If you've read and loved the books, then you might consider picking up this, otherwise if this is your introduction to the series, I would advise you to read the books.
Say something about yourself!
Entertaining, Inventive, Unexpected!
Unfortunately, a poor narration made is difficult to immerse myself in the story. The narrator reads as though she were telling a bedtime story to a young child, and frequently stumbles across long sentences. Finally, some of the accents are simply terrible, and it could become troublesome to distinguish one character from another.
I was very pleasantly surprised by The Unexpected Enlightenment of Rachel Griffin. While the summary and some common tropes of the genre may remind you of another series about a school of magic, there are a number of significant differences. First, Rachel's world is not our world. While magic is concealed from the masses, this is a world in which monotheism never developed. Although this is not particularly important to this story, I suspect it will play a role in future books. Secondly, the magic system was given a significant amount of thought by the author. Magic is intricately tied to different studies. Math, for example, is a necessary course for students planning to specialize in Thaumaturgy. Finally, this book sets the stage for something big - and not just a group of wizards gone bad, although it has that, too.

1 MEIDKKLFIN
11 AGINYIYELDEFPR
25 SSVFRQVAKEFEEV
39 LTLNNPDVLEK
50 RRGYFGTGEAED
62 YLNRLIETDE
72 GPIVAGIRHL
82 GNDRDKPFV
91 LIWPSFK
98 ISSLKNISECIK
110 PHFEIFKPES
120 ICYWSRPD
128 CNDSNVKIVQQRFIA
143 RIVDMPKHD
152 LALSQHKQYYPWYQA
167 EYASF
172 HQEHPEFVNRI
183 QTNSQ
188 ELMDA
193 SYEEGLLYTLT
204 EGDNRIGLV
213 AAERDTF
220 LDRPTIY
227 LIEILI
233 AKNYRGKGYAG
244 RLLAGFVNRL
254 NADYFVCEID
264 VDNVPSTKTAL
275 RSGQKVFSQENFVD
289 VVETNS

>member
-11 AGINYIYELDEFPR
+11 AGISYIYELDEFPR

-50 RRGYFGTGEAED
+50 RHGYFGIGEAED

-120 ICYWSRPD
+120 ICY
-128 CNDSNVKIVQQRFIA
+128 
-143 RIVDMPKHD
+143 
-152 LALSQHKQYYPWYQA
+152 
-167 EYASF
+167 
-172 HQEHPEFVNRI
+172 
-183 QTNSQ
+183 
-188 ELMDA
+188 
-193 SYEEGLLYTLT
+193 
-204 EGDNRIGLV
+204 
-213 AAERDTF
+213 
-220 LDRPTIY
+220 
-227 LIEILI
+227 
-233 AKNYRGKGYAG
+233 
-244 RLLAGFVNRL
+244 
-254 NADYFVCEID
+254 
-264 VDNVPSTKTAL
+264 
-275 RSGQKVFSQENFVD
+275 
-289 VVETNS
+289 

The author did an excellent job of developing the main character and her friends. As the story went along, the image I had of them in my mind became clearer and clearer. The plot does a bit of world building in the beginning, but then it is off to the races. The author sets her story in a world that parallels our own, but with some rather significant differences, which are introduced and mostly explained through the narrative. This is definitely the beginning of a longer series, and the story points to later works in a way that makes me want to listen to the rest.